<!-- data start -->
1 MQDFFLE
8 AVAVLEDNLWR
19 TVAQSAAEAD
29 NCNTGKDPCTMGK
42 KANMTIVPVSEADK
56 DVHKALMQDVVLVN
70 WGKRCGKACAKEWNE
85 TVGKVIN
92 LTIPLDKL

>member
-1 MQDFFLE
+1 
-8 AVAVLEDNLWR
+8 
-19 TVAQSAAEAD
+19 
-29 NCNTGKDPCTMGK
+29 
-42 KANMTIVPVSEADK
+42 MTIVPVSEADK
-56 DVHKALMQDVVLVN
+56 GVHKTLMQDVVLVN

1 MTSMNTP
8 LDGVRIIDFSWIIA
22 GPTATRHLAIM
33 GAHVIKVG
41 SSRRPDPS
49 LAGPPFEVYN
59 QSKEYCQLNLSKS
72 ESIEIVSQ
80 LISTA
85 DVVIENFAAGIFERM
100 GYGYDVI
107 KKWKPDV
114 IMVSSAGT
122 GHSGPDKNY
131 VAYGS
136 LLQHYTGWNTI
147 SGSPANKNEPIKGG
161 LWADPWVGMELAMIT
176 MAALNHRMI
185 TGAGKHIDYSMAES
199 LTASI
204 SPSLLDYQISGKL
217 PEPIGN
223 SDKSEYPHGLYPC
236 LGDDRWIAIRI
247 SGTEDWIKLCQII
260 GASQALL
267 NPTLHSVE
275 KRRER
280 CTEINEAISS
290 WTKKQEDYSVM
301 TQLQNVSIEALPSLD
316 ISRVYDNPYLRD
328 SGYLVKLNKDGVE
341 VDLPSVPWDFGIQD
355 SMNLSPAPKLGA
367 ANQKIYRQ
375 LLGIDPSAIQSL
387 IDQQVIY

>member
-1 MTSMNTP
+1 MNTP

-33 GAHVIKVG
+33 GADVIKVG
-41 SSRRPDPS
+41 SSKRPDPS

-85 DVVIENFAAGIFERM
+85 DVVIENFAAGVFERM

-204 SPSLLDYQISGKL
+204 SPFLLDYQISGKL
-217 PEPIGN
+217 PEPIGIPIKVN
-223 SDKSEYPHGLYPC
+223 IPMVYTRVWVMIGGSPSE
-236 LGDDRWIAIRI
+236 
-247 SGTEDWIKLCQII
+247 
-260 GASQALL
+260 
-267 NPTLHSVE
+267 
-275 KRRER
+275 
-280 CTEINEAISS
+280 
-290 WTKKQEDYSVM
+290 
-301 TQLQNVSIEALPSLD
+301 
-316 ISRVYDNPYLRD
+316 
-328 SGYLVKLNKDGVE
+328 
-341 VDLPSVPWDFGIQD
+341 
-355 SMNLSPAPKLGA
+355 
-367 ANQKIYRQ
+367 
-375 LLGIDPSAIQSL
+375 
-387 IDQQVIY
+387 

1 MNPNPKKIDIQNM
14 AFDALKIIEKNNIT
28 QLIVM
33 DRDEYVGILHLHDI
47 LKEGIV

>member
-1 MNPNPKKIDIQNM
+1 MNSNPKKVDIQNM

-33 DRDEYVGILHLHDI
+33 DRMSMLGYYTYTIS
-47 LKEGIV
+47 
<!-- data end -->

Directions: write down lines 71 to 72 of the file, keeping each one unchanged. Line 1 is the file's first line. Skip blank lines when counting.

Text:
-204 SPSLLDYQISGKL
+204 SPFLLDYQISGKL